‘We agreed there was no point just moaning about the situation,’ added Fal, a retired research chemist. ‘There was no funding to help us set up BRIF so we decided to go it alone and since 2008 we have achieved a lot.’
But the story doesn’t end in this victory for the ordinary man and woman. During another conversation in the pub they agreed that it would be good to have something more tangible that demonstrated the links between the six villages.
They came up with village-link.com, a site created by Adam Shackleton of Adshack, hosting details of walks via public footpaths between the communities. It consists of seven sections totalling around 18 miles allowing walkers to do as much or as little as they like. It’s well-illustrated and informative with professionally made maps.
‘We realised it would advertise our villages and join us physically so that people could enjoy themselves in this part of Lancashire. It’s put us on the map,’ said Fal.
Local resident John Ireland agreed to carry out a recce of the route and was helped by Bury’s public rights of way officer, David Chadwick, who said: ‘It was a pleasure to work with such an energetic group of people who are prepared to take things on. I acted as someone to provide the checks on legal issues and insurance, but I really just left them to get on with it.’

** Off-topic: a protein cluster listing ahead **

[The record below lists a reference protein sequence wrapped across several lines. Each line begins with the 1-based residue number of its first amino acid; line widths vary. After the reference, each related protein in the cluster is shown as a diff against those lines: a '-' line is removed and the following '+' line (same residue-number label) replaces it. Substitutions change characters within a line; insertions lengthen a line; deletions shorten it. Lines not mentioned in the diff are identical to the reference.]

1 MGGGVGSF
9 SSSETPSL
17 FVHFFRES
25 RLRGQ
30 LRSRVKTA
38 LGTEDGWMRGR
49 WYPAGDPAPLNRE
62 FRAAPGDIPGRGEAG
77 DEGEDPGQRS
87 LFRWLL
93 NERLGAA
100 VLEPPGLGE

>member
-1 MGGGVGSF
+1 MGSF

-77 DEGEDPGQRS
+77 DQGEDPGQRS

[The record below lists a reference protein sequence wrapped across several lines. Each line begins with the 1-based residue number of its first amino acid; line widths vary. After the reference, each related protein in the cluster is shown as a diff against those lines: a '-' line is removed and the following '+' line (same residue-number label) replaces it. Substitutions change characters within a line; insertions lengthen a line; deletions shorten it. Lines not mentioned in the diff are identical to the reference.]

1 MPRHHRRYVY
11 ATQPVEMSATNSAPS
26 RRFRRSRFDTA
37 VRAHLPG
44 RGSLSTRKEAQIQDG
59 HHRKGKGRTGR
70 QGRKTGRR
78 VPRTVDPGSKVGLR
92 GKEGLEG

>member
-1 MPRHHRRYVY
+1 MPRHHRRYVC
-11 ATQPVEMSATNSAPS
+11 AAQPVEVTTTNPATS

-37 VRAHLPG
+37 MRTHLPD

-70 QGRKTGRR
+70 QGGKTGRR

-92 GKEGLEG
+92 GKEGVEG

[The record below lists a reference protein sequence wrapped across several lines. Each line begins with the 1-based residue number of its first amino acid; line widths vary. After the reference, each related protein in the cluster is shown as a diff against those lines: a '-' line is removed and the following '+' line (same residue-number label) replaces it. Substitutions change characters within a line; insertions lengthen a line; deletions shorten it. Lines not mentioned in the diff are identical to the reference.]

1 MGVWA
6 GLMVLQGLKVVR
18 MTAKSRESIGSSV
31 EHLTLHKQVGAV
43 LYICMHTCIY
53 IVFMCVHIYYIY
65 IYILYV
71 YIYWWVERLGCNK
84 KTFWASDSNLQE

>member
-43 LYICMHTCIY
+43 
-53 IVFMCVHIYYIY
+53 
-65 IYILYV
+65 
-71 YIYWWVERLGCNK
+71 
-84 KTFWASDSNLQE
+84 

A combination of grants – yes, they finally got one – and fundraising meant they could have 360 aluminium waymarks for the route and John not only wrote the detailed descriptions of the walks but had the formidable task of attaching them to posts, walls and fences. ‘The vast majority of people were happy to have them but one chap did ask me if he could get a grant for having one on his building! I’d go out each day with a rucksack and a hammer and it was an enjoyable exercise,’ said the former oil industry executive.
The route, which takes in many landmarks such as the Peel Tower, was dedicated to John Hopkinson, a Bury countryside ranger and supporter of BRIF, who died tragically young. It’s a lasting reminder of someone who loved this part of Lancashire and of what local people can do when roused.
Last words go to Christine Taylor, a keen walker who has spent 25 years looking after Greenmount’s thriving Village Community Centre, The Old School. ‘This area was simply forgotten,’ she said. ‘Years back, when they decided to designate places Areas of Outstanding Beauty, they didn’t give us a second thought.
‘We were still covered in the grime and dust of the Industrial Revolution but now we are back on the map and with a wonderful story to tell.’
Things you might find out about on one of the seven village-link routes:
• A village green and ancient cross whose origins have been lost in the mists of time
• The skull of the man who beheaded Lord Strange in Bolton in 1642
• The tower that was home to the original one and only ‘Steeple-Jack’
• The scars in one village of a Zeppelin bombing raid in September 1916
• The industrial remains of a mill where children under 10 worked 14 hour days
• The folly with gargoyle heads made to look like the next door neighbours
• The farm where thousands of Royalist troops gathered during the English Civil War.